Our next 50 NM shot was to the City Island Yacht Club, located in the Bronx about 10 miles north of Manhattan Island. We picked it because all the marinas in NYC were $500 per night, but our mooring at the CIYC was just $40, and included 24/7 shore boat service. We had an easy motor down from Saugatuck, cool temperatures, overcast skies, no wind or flies. City Island is a bit eclectic, as the area by the marina is dominated by 2 restaurants, “Sammy’s Fish Box,” and “Sammy’s Shrimp Box.” Both were crowded and reminiscent of “Red Lobster,” so we demurred and returned to the CIYC, where they have a cozy, classic, yacht club bar, built 1909, attentive staff, and a restaurant run by Haitian lady chef who cooked, mentored the two young waiters, bussed the tables when necessary, conversed with the diners, and made fantastic dishes with a Caribbean flair. We both had grilled branzino, steamed clams, and home-made cherry shortcake. It was all first class. We retired early because our impending passage down the East River had to be timed perfectly to avoid treacherous currents around “Hell’s Gate.”
The East River runs southwest along the east side of Manhattan. We caught the tide as it was going out, hit speeds over 10 knots with the help of up to 5 knots of favorable current. Our friend John Dutt, who lives in NYC, rode his bike to the waterfront to greet us from the pier at 42nd Street. He took some nice photos of our boat. It was dramatic seeing NYC from the Hudson, but the favorable current in the East River became most unfavorable once we turned north on the Hudson, and our speed dropped to 2.5 knots at times. By hugging the shoreline, we were able to achieve top speeds of 3.5-4.0 knots, but it was slow going until the tide turned around 1300, at which point we had only travelled north 6 miles. By 1400, we were just as far north on the west side of Manhattan as we were at City Island on the east side, but the trip was enjoyable, all the same.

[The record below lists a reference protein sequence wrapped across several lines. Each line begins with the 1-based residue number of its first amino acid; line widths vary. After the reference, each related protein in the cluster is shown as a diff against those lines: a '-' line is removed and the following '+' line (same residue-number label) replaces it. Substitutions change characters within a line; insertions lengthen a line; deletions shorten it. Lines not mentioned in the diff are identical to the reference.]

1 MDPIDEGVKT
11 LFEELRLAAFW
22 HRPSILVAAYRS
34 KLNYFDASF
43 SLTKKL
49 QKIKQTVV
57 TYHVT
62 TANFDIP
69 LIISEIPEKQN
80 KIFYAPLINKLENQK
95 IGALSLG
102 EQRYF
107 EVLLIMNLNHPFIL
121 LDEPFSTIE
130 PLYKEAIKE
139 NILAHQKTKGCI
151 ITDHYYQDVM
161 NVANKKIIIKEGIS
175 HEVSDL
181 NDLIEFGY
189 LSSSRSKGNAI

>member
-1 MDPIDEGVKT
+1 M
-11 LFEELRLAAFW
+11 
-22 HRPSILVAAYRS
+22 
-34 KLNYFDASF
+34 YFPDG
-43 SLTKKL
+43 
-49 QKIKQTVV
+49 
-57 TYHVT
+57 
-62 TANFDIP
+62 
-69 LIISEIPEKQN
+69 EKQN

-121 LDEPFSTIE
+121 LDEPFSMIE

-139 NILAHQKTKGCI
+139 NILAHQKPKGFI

Which brings us to our current location, Croton-On-Hudson Marina, where we arrived today at 1500, caught a cab to the top of the fabled Croton Dam, and walked down to the bottom on a wooded 1-mile path. Jamie decided she needed more exercise after our descent, so she walked back up and down again while I napped on a picnic bench. We caught a cab back to the boat, showered, grilled pork chops, and will be, again, early to bed for another 50 mile run up the Hudson. We have just 70 miles to go before we reach Catskill, NY, where we will pull our mast, put it on a truck to Buffalo, and enter the Erie Canal north of Albany and motor to Buffalo. Hopefully, the truck with the mast will arrive before us, we can get the boat rigged and sail home to Sandusky. Sadly, after putting so much time and effort into putting our boat into sailing condition, we had to spend this afternoon taking everything apart again so we can pull the mast out tomorrow for navigating the Erie Canal, which has 20′ height limit. We never even took off our mainsail cover the entire trip.